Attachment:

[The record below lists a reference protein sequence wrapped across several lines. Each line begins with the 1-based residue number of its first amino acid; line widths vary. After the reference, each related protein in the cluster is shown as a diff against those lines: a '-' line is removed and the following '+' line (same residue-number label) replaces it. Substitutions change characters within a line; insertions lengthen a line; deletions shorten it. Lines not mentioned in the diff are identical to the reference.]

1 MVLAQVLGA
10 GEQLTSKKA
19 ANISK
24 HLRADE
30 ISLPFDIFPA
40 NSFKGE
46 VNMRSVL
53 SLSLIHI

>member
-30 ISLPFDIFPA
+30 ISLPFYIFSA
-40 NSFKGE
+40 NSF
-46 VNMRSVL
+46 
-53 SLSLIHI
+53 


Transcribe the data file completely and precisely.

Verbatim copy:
[The record below lists a reference protein sequence wrapped across several lines. Each line begins with the 1-based residue number of its first amino acid; line widths vary. After the reference, each related protein in the cluster is shown as a diff against those lines: a '-' line is removed and the following '+' line (same residue-number label) replaces it. Substitutions change characters within a line; insertions lengthen a line; deletions shorten it. Lines not mentioned in the diff are identical to the reference.]

1 MVLAQVLGA
10 GEQLTSKKA
19 ANISK
24 HLRADE
30 ISLPFDIFPA
40 NSFKGE
46 VNMRSVL
53 SLSLIHI

>member
-30 ISLPFDIFPA
+30 ISLPFYIFSA
-40 NSFKGE
+40 NSF
-46 VNMRSVL
+46 
-53 SLSLIHI
+53 